Recently the Verkhovna Rada ratified the European Convention for the Protection of Pet Animals. It was supported by 355 MPs out of 405 registered in the parliament. None of them voted against, none of them abstained and it was a nearly unanimous decision. Certainly, this convention is important. The clarification for “The bill on ratification of the European Convention for the Protection of Pet Animals” No. 0032 reads that this convention “developed in the framework of the Council of Europe in order to ensure the protection and humane treatment of pets.” It has already been ratified by 22 European countries: Austria, Azerbaijan, Belgium, Bulgaria, Germany, Greece, Denmark, Italy, Cyprus, Latvia, Lithuania, Luxembourg, Norway, Portugal, Romania, Serbia, Turkey, Finland, France, the Czech Republic, Switzerland, and Sweden. Now Ukraine has joined this list.
What does it mean? It means that any person, keeping a pet animal, is responsible for its health and welfare, providing a necessary care and taking into consideration the ethological needs, including the need to receive adequate attention appropriate to the species and breed. The document also regulates the trade, commercial breeding and keeping of animals, work of animal shelters, surgical operations, and possible cases of euthanizing. For example, the document reads that “children under 16 years of age cannot purchase an animal without the full agreement of parents or persons exercising parental responsibility.” Article 10 of the convention stipulates that surgical operations aiming at changing external appearance of pet animals or other non-medical purposes such as tail or ear cropping, making animals mute or removing teeth or claws are prohibited. The convention also describes specific norms concerning the number of homeless animals, conditions of capturing, keeping, and euthanizing homeless animals. Article 12 stipulates that, when a party considers that the numbers of stray animals present a problem, it must take the legislative and/or administrative measures which it considers appropriate to reduce these numbers in a humane way.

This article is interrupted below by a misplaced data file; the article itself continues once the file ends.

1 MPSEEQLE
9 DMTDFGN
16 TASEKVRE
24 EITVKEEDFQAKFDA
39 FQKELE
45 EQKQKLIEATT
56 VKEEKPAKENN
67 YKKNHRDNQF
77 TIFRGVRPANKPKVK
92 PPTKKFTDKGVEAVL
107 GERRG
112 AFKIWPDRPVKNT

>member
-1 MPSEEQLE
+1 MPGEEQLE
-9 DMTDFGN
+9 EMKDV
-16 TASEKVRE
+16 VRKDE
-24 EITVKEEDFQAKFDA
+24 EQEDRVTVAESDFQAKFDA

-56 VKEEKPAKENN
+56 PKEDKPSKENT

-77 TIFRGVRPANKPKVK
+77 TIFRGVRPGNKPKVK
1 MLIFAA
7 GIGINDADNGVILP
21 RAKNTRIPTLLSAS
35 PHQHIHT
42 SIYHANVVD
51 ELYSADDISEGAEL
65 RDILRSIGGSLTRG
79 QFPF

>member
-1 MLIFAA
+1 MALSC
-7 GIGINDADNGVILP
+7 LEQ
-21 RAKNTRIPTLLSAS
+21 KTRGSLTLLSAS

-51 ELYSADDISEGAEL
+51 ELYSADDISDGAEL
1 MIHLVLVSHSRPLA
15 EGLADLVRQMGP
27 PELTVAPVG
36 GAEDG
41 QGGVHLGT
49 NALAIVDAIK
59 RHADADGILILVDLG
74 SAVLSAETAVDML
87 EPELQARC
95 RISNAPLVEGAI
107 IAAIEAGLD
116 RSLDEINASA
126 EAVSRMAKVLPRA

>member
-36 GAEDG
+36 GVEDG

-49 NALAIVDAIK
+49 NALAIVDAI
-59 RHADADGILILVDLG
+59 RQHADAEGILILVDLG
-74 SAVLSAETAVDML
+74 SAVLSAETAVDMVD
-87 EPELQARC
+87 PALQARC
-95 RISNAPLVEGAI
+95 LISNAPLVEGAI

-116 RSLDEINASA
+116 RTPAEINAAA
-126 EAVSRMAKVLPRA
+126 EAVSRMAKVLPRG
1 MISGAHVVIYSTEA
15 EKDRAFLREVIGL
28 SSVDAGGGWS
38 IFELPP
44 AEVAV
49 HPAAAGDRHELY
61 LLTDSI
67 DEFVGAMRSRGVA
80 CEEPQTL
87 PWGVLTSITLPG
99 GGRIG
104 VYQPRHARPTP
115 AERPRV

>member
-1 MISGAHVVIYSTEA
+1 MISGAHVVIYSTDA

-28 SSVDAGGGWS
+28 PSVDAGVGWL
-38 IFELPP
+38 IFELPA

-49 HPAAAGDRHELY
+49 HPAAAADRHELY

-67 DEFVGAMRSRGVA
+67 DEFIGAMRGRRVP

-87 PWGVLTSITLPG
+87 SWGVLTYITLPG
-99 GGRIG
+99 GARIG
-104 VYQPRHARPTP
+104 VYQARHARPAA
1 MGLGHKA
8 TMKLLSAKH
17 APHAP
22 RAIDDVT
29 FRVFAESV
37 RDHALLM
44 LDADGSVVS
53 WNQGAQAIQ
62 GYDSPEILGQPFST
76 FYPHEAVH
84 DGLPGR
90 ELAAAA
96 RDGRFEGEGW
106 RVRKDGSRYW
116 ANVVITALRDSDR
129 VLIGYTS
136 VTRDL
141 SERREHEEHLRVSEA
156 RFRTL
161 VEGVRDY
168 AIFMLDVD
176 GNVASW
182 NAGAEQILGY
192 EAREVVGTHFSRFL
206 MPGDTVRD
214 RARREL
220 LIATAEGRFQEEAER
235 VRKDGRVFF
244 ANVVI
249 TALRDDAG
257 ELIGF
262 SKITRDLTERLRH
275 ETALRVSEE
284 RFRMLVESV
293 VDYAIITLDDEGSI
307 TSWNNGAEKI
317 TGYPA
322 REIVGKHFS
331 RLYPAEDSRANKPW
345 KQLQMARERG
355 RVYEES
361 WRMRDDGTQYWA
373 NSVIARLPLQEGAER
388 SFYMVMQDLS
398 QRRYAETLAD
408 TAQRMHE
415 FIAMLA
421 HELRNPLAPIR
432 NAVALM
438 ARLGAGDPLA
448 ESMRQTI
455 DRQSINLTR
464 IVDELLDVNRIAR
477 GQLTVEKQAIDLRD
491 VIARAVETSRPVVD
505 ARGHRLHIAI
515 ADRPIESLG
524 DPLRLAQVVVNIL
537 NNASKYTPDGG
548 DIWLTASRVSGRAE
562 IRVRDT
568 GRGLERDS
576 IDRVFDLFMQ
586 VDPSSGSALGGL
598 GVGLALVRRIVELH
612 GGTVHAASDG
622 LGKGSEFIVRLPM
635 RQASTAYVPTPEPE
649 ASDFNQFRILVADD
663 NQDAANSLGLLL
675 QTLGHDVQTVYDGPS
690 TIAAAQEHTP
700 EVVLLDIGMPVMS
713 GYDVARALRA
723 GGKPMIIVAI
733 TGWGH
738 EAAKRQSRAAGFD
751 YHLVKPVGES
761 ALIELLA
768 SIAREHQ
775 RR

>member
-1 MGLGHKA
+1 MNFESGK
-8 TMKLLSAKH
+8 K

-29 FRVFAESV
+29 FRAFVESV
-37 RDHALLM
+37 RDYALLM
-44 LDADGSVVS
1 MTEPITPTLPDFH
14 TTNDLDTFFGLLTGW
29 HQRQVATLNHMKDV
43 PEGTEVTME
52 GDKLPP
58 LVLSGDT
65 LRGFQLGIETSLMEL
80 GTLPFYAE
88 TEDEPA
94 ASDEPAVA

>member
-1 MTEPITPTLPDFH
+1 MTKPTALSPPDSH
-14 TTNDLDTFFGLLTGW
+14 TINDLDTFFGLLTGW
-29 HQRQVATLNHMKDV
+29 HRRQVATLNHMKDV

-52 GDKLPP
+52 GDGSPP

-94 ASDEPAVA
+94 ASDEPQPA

All of these articles are topical for Ukraine where not only stray but pet animals are often badly treated. Dog hunters feel fine in Ukraine and animal advocates and ecologists accuse municipal services and city councils of mass killing of stray animals. Recently Den published a report from a private animal shelter Sirius whose director told enough stories about animals brought to the shelter with terrible wounds and injuries.
This convention is extremely important for Ukraine, but, unfortunately, taking into consideration continuous and persistent unwillingness of MPs to ratify the Hague Convention on Intercountry Adoption it sounds like bitter irony. It looks like MPs are much more concerned about the fate of animals than Ukrainian orphans. Thus, the recent eighth attempt to ratify the Hague Convention failed again. The Verkhovna Rada of Ukraine recommitted the drafts “On Ukraine’s joining the Hague Convention on Protection of Children and Cooperation in Respect of Intercountry Adoption” (tabled by the president of Ukraine) and “On amending Ukrainian legislative acts regarding Ukraine’s joining the Hague Convention on Protection of Children and Cooperation in Respect of Intercountry Adoption” to prepare it for another first reading.
It should be reminded that the Hague Convention is the key international document regulating the procedure of intercountry adoption and allowing to monitor the destiny of adopted children. It is aimed not at the encouragement of intercountry adoption but at protecting children from illegal intercountry adoption. The convention is designed to “ensure that intercountry adoptions are made in the best interests of the child” and “to establish a system of cooperation amongst Contracting States to ensure that those safeguards are respected and thereby prevent the abduction, the sale of, or traffic in children.” The national adoption is preferred to the intercountry adoption. Instead, the convention allows having regulated relations between the countries that have already ratified it in the sphere of intercountry adoption and make the Ukrainian legislation in this sphere meet the international standards. However, it looks like not all the MPs realize at full the meaning of this document. For example, members of Svoboda party constantly and unanimously vote against the law arguing that “Ukrainian orphans should be adopted by Ukrainian families” who, by the way, are not queuing for teenagers and children suffering from diseases. The communists also vote against and the members of the Party of Regions vote inactively, though the draft was tabled by the president. Every new failed attempt to ratify this convention makes it more and more difficult to believe that it can ever be ratified by the present Verkhovna Rada.